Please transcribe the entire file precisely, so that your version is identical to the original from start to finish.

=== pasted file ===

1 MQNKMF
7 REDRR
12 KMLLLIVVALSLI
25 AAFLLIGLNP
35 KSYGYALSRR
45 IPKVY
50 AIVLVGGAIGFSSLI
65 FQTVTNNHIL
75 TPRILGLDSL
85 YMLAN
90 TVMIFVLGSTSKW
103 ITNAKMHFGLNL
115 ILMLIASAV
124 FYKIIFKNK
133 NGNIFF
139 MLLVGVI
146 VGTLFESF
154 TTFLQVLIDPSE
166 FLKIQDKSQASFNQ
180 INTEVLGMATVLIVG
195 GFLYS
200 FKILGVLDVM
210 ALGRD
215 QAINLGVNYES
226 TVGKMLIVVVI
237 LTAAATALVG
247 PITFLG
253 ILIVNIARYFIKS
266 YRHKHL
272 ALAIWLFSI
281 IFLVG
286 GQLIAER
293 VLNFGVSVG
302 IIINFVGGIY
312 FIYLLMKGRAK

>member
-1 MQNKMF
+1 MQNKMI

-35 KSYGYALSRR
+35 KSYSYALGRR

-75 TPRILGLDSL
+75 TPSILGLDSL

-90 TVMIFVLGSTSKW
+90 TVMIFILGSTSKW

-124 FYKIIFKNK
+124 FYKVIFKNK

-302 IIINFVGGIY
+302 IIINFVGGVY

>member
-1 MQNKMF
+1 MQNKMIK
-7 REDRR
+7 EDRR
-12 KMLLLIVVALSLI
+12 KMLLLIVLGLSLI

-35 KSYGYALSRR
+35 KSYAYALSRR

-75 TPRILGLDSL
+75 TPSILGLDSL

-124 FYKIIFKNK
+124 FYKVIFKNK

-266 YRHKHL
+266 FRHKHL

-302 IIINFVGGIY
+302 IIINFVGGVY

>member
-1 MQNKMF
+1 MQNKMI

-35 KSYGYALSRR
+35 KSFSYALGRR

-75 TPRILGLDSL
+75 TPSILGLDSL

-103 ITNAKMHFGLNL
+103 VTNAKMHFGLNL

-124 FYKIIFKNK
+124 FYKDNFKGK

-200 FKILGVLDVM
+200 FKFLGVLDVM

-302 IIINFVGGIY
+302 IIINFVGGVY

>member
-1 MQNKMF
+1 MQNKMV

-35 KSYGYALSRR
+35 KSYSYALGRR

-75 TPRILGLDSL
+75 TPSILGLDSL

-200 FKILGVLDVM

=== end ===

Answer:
1 MQNKMF
7 REDRR
12 KMLLLIVVALSLI
25 AAFLLIGLNP
35 KSYGYALSRR
45 IPKVY
50 AIVLVGGAIGFSSLI
65 FQTVTNNHIL
75 TPRILGLDSL
85 YMLAN
90 TVMIFVLGSTSKW
103 ITNAKMHFGLNL
115 ILMLIASAV
124 FYKIIFKNK
133 NGNIFF
139 MLLVGVI
146 VGTLFESF
154 TTFLQVLIDPSE
166 FLKIQDKSQASFNQ
180 INTEVLGMATVLIVG
195 GFLYS
200 FKILGVLDVM
210 ALGRD
215 QAINLGVNYES
226 TVGKMLIVVVI
237 LTAAATALVG
247 PITFLG
253 ILIVNIARYFIKS
266 YRHKHL
272 ALAIWLFSI
281 IFLVG
286 GQLIAER
293 VLNFGVSVG
302 IIINFVGGIY
312 FIYLLMKGRAK

>member
-1 MQNKMF
+1 MQNKMI

-35 KSYGYALSRR
+35 KSYSYALGRR

-75 TPRILGLDSL
+75 TPSILGLDSL

-90 TVMIFVLGSTSKW
+90 TVMIFILGSTSKW

-124 FYKIIFKNK
+124 FYKVIFKNK

-302 IIINFVGGIY
+302 IIINFVGGVY

>member
-1 MQNKMF
+1 MQNKMIK
-7 REDRR
+7 EDRR
-12 KMLLLIVVALSLI
+12 KMLLLIVLGLSLI

-35 KSYGYALSRR
+35 KSYAYALSRR

-75 TPRILGLDSL
+75 TPSILGLDSL

-124 FYKIIFKNK
+124 FYKVIFKNK

-266 YRHKHL
+266 FRHKHL

-302 IIINFVGGIY
+302 IIINFVGGVY

>member
-1 MQNKMF
+1 MQNKMI

-35 KSYGYALSRR
+35 KSFSYALGRR

-75 TPRILGLDSL
+75 TPSILGLDSL

-103 ITNAKMHFGLNL
+103 VTNAKMHFGLNL

-124 FYKIIFKNK
+124 FYKDNFKGK

-200 FKILGVLDVM
+200 FKFLGVLDVM

-302 IIINFVGGIY
+302 IIINFVGGVY

>member
-1 MQNKMF
+1 MQNKMV

-35 KSYGYALSRR
+35 KSYSYALGRR

-75 TPRILGLDSL
+75 TPSILGLDSL

-200 FKILGVLDVM